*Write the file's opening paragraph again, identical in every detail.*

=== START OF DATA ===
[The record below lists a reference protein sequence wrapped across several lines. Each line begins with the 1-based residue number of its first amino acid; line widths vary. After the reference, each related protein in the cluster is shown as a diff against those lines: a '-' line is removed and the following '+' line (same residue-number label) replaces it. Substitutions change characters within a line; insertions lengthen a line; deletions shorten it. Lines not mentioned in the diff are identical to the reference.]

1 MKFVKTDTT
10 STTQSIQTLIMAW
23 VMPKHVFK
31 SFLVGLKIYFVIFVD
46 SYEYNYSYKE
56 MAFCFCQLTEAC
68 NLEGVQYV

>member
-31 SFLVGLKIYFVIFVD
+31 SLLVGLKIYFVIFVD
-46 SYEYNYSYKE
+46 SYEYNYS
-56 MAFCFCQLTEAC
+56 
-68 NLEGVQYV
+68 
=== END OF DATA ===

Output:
[The record below lists a reference protein sequence wrapped across several lines. Each line begins with the 1-based residue number of its first amino acid; line widths vary. After the reference, each related protein in the cluster is shown as a diff against those lines: a '-' line is removed and the following '+' line (same residue-number label) replaces it. Substitutions change characters within a line; insertions lengthen a line; deletions shorten it. Lines not mentioned in the diff are identical to the reference.]